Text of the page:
Legal & General invests £1.5bn in ‘levelling up’


Legal & General has revealed it has invested around £1.5bn in levelling up the UK’s towns and cities since the beginning of the pandemic last year.

New figures released by the company show it has secured planning permission for around 6,000 homes through its later living, build to rent, modular housing and build to sell businesses since March 2020.

It has also backed the creation of thousands of new affordable homes through long-term debt financing and its affordable housing arm.

Its most recent housing commitment was agreed at the end of December 2020 in Bristol, where it secured consent to deliver 185 homes through modern methods of construction.

The energy efficient scheme has been developed with Bristol City Council in Bonnington Walk, Lockleaze and will have half of its homes as dedicated affordable. As Legal & General continues to support a move towards a net zero carbon future, it has committed to make all its new housing stock operationally net zero carbon enabled by 2030.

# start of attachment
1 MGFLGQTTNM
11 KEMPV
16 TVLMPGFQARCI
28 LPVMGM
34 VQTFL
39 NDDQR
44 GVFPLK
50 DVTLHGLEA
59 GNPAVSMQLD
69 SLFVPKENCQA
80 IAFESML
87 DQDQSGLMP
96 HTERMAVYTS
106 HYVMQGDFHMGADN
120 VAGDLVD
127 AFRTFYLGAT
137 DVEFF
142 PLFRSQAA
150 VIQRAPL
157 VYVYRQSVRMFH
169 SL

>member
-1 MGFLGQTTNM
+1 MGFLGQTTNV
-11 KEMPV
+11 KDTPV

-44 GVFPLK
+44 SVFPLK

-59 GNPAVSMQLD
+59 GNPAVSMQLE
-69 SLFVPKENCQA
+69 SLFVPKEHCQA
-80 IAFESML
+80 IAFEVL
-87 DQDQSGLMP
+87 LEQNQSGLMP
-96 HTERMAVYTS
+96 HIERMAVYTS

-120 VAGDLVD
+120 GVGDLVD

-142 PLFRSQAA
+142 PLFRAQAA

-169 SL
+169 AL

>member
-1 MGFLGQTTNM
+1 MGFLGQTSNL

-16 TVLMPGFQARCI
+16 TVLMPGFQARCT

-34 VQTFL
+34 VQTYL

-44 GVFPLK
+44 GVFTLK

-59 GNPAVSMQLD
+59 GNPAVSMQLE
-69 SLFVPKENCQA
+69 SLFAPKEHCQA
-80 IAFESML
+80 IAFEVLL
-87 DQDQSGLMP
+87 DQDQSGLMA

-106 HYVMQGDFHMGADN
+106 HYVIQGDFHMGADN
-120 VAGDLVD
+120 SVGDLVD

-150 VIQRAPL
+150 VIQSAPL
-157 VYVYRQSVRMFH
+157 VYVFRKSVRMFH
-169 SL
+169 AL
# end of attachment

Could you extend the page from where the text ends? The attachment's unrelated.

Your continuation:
‘With UK unemployment likely to rise significantly over the next 12 months, it’s essential that financial institutions continue to invest in the real economy, recycling pensions funds and savings into projects that help to create jobs, housing and vital infrastructure,’ said chief executive, Nigel Wilson.

‘As a group, Legal & General is committed to supporting productive finance initiatives, in turn fast-tracking the UK’s economic recovery and providing positive, long-term outcomes for our investors.

‘Through our group-wide commitment to inclusive capitalism, we are looking at how investment capital can not only create stable, long-term returns for our customers, but also to help to re-build regional economies in the wake of Covid-19 and limit the impacts of climate change,’ added Mr Wilson.

‘Our triangle of strategic challenges – climate, ageing and infrastructure – have all taken on a new urgency.  We need to build back better, decarbonising our economies, creating a new intergenerational contract and sharing the benefits of a sustainable economy more fairly.’

Photo Credit – Pixabay


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